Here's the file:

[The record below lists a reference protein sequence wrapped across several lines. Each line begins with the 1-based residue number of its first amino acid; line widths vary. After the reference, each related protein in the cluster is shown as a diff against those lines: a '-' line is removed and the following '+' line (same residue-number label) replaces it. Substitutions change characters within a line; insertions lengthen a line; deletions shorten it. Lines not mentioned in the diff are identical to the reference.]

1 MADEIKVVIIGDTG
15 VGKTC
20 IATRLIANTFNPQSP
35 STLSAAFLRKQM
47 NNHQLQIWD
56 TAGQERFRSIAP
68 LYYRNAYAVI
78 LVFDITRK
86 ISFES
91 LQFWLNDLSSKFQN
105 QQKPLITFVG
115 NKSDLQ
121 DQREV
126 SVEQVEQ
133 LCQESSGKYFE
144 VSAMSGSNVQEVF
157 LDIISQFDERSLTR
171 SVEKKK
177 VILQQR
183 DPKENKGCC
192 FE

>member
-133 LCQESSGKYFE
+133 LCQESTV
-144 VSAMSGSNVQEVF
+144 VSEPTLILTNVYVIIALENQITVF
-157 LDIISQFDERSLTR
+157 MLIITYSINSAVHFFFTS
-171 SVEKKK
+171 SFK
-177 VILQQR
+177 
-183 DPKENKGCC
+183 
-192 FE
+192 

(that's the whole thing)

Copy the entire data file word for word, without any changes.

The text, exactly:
[The record below lists a reference protein sequence wrapped across several lines. Each line begins with the 1-based residue number of its first amino acid; line widths vary. After the reference, each related protein in the cluster is shown as a diff against those lines: a '-' line is removed and the following '+' line (same residue-number label) replaces it. Substitutions change characters within a line; insertions lengthen a line; deletions shorten it. Lines not mentioned in the diff are identical to the reference.]

1 MADEIKVVIIGDTG
15 VGKTC
20 IATRLIANTFNPQSP
35 STLSAAFLRKQM
47 NNHQLQIWD
56 TAGQERFRSIAP
68 LYYRNAYAVI
78 LVFDITRK
86 ISFES
91 LQFWLNDLSSKFQN
105 QQKPLITFVG
115 NKSDLQ
121 DQREV
126 SVEQVEQ
133 LCQESSGKYFE
144 VSAMSGSNVQEVF
157 LDIISQFDERSLTR
171 SVEKKK
177 VILQQR
183 DPKENKGCC
192 FE

>member
-133 LCQESSGKYFE
+133 LCQESTV
-144 VSAMSGSNVQEVF
+144 VSEPTLILTNVYVIIALENQITVF
-157 LDIISQFDERSLTR
+157 MLIITYSINSAVHFFFTS
-171 SVEKKK
+171 SFK
-177 VILQQR
+177 
-183 DPKENKGCC
+183 
-192 FE
+192 